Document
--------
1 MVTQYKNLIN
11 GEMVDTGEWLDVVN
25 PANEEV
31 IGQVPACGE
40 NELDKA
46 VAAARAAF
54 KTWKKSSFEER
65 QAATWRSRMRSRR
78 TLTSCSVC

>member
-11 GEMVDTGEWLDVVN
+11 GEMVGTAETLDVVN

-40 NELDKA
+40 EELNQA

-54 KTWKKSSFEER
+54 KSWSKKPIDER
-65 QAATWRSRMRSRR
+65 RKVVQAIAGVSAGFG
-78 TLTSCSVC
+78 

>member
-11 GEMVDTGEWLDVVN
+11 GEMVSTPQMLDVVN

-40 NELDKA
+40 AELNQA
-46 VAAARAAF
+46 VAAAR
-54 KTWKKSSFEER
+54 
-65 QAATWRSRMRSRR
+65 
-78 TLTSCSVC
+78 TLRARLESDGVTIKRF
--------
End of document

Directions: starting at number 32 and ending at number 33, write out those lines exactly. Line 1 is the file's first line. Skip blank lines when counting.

-78 TLTSCSVC
+78 TLRARLESDGVTIKRF